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On a voice vote, members of the House Judiciary I committee gave the first approval Wednesday to a piece of legislation that would allow undocumented immigrants to apply for a one-year restricted driving permit.

Rep. Harry Warren of  Rowan County says the legislation has nothing to do with immigration, and would establish a more uniform system of ID cards for the law enforcement community.

Critics said House Bill 328 (the Highway Safety/Citizens Protection Act) is a step toward amnesty, warning lawmakers that constituents would voice their opposition in the next election cycle.

Fred Baggett with the North Carolina Association of Chiefs of Police spoke in favor of the bill noting that a standard form of identification would be useful to officers statewide.

The bill would need the approval of the House Finance Committee before heading to the House floor.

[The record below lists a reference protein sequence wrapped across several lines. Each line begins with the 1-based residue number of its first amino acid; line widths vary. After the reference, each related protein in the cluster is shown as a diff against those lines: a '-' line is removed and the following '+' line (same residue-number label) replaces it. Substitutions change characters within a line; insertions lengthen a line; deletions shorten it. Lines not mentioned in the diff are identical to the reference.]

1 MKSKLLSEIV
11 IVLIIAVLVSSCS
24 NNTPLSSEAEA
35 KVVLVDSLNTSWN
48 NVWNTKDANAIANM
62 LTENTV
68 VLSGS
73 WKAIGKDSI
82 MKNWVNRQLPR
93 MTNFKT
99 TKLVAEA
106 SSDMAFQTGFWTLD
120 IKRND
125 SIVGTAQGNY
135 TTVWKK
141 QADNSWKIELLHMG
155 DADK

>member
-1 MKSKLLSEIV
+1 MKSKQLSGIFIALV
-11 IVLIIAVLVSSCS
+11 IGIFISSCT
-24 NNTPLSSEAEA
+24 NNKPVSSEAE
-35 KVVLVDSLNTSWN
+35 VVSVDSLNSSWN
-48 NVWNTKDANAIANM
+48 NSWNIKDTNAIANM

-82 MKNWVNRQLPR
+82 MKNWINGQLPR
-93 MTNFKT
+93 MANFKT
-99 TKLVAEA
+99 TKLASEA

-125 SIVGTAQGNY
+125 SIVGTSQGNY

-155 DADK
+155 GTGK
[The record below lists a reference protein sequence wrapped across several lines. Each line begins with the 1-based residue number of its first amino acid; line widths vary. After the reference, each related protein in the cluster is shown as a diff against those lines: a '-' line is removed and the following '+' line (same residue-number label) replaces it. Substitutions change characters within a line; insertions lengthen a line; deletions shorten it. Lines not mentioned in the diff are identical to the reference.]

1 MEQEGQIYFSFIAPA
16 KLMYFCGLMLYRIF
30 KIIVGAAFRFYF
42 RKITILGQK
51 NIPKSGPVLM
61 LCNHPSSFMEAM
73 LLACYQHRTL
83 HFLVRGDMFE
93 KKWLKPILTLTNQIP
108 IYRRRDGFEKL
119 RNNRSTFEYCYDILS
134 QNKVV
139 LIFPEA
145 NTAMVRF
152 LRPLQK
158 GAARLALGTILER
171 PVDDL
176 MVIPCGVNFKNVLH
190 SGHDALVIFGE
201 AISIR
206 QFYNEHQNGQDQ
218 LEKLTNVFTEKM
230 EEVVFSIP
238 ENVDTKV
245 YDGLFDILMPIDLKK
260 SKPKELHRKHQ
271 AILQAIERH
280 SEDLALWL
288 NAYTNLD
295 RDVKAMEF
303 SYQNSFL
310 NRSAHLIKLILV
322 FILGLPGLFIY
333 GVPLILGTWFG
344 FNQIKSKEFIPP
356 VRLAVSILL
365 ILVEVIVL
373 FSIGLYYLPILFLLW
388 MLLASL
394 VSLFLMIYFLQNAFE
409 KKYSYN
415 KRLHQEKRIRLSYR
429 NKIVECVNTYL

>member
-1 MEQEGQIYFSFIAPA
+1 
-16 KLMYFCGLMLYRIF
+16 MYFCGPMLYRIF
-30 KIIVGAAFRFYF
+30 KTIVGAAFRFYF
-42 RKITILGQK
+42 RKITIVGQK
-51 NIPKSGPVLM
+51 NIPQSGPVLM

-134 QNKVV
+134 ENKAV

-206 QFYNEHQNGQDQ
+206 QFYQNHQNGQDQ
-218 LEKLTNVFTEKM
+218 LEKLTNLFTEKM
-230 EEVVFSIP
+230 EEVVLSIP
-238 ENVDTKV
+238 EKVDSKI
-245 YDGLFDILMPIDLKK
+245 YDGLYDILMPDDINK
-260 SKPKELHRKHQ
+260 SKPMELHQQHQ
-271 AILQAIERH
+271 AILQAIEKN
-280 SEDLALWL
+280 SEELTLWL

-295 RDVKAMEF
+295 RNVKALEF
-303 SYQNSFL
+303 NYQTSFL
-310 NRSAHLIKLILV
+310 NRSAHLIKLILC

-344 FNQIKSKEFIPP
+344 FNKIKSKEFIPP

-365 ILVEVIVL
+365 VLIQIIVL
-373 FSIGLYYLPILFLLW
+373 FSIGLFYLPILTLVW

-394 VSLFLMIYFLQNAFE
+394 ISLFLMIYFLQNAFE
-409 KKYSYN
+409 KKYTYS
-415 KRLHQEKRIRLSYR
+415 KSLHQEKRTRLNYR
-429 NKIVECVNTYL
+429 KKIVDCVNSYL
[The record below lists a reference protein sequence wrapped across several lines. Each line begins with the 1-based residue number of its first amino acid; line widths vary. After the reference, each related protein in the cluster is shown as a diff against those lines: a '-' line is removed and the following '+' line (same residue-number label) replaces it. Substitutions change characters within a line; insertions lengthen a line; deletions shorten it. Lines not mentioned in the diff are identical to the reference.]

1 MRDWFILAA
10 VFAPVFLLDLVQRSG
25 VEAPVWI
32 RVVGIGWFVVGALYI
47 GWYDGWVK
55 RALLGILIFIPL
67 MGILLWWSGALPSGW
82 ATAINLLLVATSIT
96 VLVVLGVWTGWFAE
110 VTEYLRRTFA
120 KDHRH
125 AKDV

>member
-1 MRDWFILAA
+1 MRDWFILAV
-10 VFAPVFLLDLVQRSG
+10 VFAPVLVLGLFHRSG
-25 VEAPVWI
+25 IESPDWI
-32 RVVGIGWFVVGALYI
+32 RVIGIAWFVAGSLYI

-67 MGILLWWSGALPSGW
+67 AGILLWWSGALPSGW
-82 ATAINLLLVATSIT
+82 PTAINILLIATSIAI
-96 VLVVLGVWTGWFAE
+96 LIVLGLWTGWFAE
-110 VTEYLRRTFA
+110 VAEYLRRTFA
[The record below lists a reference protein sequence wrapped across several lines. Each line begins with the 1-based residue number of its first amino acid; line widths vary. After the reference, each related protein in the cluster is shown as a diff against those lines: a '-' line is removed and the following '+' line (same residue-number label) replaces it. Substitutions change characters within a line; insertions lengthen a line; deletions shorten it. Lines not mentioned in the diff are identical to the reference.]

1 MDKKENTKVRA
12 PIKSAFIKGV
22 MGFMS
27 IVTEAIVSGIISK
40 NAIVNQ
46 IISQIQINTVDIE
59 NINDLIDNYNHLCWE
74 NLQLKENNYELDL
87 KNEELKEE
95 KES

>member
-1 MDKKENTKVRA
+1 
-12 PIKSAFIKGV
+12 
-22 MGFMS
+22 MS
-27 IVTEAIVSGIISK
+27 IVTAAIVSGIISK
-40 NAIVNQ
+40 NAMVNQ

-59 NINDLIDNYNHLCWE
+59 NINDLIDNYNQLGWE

To learn about other restrictions and what it takes to actually obtain 12-month permit, read HB 328. To listen to some of Wednesday’s committee meeting, click on the video below.

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Commentary

There are new numbers out out today that confirm the remarkable, ongoing and encouraging growth of North Carolina’s immigrant population. As the American Immigration Council reports:

“Immigrants, Latinos, and Asians account for growing shares of the economy and population in the electoral swing state of North Carolina. Immigrants (the foreign-born) make up 7.6% of the state’s population, while more than one in 10 North Carolinians are Latino or Asian. Moreover, Latinos and Asians wield $25.7 billion in consumer purchasing power. At last count, businesses owned by Latinos and Asians had sales and receipts of $10.1 billion and employed more than 63,000 people. As the economy continues to grow, North Carolina can ill-afford to alienate such a critical component of its labor force, tax base, and business community.”

The following infographic provides more details:

Immigrants infographic 2015

News